I did my change under John Dickinson when I was at Chetham's so was in a brilliant environment for doing it and under a teacher with loads and loads of experience! The thing about it that knocked me the most was confidence though. I've always had problems with stage fright and nerves but going back into playing properly after I'd had it done, I was the worst I'd ever been. Not sure that's a usual thing though, could've been other factors involved too or I could just be weird :p

    Attached Files:

  13. PeterBale

    PeterBale Moderator Staff Member

    A friend of mine was quite a passable sop player until his teacher got him to change his embouchure - ended up as a very fine tuba player!
  14. Great story Peter! :D

    Tom, that is fairly much the angle I am now trying to avoid, thanks for the photo. As soon as the teacher mentioned it, I recognized what he was talking about. Thing is, if I close my eyes and imagine anyone playing cornet (trumpet, etc) *well*, the angle is straight. The mouthpiece, leadpipe come straight out - as the player plays higher, they don't adjust the angle.

    The thing is, just now, my playing is so very bad and it frustrates me that I can't reach notes I really ought to be able to get, or to maintain notes, or to keep going for a decent length or time. I find playing very tiring. So I feel really like I have nothing to lose.

    Vegasbound, I had a look at the sight, but I'm afraid it doesn't make sense to me yet - things like pivot obviously mean something, but what?
  15. TrumpetTom

    TrumpetTom Member

    Yeah, although as I say most players play down a little bit, because of their teeth. I do because I have an overbite - although have braces at the moment so that could change! My change was to give me better stamina and range. First notes I played whilst relearning were between G and C on the stave and those are still my most natural notes. I struggle with playing low more than I used to I think (I guess with time I could sort this if I took it more seriously though and practiced lots :p) but because of my over bite, was told to lift the trumpet up slightly for low notes, therefore pushing my bottom jaw forward.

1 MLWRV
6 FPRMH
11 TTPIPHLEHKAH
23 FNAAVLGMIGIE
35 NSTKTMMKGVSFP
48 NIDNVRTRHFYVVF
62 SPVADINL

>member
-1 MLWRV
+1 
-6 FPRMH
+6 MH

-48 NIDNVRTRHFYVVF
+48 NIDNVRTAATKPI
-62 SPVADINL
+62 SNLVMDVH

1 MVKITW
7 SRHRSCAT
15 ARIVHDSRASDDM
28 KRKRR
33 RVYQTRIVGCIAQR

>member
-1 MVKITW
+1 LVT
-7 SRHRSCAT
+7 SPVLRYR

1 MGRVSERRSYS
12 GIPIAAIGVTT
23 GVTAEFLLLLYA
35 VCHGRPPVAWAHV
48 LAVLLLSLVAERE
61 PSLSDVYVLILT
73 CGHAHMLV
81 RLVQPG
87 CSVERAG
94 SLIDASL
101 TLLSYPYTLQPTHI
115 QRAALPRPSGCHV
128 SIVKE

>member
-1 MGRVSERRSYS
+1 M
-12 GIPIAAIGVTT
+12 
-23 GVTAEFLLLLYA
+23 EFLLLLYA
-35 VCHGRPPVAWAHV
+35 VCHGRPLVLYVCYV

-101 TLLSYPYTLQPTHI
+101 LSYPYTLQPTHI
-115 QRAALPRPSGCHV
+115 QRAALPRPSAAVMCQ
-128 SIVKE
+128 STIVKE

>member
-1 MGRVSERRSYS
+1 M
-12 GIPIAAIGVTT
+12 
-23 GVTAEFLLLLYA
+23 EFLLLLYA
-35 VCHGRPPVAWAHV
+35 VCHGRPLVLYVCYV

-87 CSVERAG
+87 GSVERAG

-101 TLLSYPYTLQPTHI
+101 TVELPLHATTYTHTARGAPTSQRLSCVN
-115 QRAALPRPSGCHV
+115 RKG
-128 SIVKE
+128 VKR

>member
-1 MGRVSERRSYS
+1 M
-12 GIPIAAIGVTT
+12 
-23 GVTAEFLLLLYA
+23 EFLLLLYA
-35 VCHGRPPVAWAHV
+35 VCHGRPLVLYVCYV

Oh one other downside I found from my change - the bell gets in the way of the music much more often now :p Maybe your change if you decide to do one won't be so drastic, I have friends who've had changes which haven't affected them too much in comparison.

    Whilst it can be really frustrating and depressing, I had some really weird days where I could play super high - G two octaves above the one that sits on the top of the stave :p If my teacher had ever seen that video......

    I'd say you have to have full confidence in your teacher though, because you pass a point where there's no going back, in a big change anyway and it can be quite a big thing.
  16. Ha ha - that these should be my problems. :D

    The thing is, I'm a musician (other instruments) and I don't need cornet for musical gratification. Or confidence, for that matter. If I want to play a tune, there are instruments I can pick up and play. I do like cornet for tone (which I lack) and band (which I'm rubbish at) so I'm in it for the long run. If I can't play it well, I'd rather ditch it and play sax instead.

    I'll have a chat with the teacher in the new year and decide if he's the person for the job.
  17. Vegasbound

    Vegasbound Active Member

    Every player has a point somewhere in their range where a slight shift is made...that is your pivot point! I play similar but not quite as low as Kai Winding, mainly because there is not a huge amount of space between my top lip and nose....
  18. Ah, I see. You know, I think it's a simple matter of adjusting the angle, without getting my protractor out, and reconditioning the body to get used to it. Given I've just built myself up from nothing over the last year, doing it again at a different angle really shouldn't be impossible.
  19. Vegasbound

    Vegasbound Active Member

    As I previously said....Maggio!
  20. Yes you did. I'm afraid I still don't get it.